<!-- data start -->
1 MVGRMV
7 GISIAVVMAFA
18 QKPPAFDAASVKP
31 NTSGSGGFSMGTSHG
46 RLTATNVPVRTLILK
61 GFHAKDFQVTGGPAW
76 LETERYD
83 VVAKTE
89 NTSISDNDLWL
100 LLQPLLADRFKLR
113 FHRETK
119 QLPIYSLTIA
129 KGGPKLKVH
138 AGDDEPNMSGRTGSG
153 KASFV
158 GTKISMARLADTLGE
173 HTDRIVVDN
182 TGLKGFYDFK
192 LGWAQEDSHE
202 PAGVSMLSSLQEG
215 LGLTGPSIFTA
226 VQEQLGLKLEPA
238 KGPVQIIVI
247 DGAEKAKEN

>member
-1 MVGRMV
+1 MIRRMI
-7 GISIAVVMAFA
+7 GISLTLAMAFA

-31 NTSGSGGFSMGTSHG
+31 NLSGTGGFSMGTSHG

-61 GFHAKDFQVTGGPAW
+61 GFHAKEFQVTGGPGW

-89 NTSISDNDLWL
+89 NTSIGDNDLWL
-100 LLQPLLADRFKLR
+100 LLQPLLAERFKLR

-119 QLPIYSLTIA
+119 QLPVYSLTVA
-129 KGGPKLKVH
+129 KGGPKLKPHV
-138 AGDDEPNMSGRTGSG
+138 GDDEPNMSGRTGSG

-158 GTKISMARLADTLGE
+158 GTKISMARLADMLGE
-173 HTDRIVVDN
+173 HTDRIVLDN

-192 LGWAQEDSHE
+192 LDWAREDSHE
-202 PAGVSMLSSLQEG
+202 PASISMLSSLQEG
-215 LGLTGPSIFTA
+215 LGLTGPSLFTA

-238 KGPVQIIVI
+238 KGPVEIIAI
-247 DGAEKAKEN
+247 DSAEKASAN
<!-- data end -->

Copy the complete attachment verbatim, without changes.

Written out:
1 MVGRMV
7 GISIAVVMAFA
18 QKPPAFDAASVKP
31 NTSGSGGFSMGTSHG
46 RLTATNVPVRTLILK
61 GFHAKDFQVTGGPAW
76 LETERYD
83 VVAKTE
89 NTSISDNDLWL
100 LLQPLLADRFKLR
113 FHRETK
119 QLPIYSLTIA
129 KGGPKLKVH
138 AGDDEPNMSGRTGSG
153 KASFV
158 GTKISMARLADTLGE
173 HTDRIVVDN
182 TGLKGFYDFK
192 LGWAQEDSHE
202 PAGVSMLSSLQEG
215 LGLTGPSIFTA
226 VQEQLGLKLEPA
238 KGPVQIIVI
247 DGAEKAKEN

>member
-1 MVGRMV
+1 MIRRMI
-7 GISIAVVMAFA
+7 GISLTLAMAFA

-31 NTSGSGGFSMGTSHG
+31 NLSGTGGFSMGTSHG

-61 GFHAKDFQVTGGPAW
+61 GFHAKEFQVTGGPGW

-89 NTSISDNDLWL
+89 NTSIGDNDLWL
-100 LLQPLLADRFKLR
+100 LLQPLLAERFKLR

-119 QLPIYSLTIA
+119 QLPVYSLTVA
-129 KGGPKLKVH
+129 KGGPKLKPHV
-138 AGDDEPNMSGRTGSG
+138 GDDEPNMSGRTGSG

-158 GTKISMARLADTLGE
+158 GTKISMARLADMLGE
-173 HTDRIVVDN
+173 HTDRIVLDN

-192 LGWAQEDSHE
+192 LDWAREDSHE
-202 PAGVSMLSSLQEG
+202 PASISMLSSLQEG
-215 LGLTGPSIFTA
+215 LGLTGPSLFTA

-238 KGPVQIIVI
+238 KGPVEIIAI
-247 DGAEKAKEN
+247 DSAEKASAN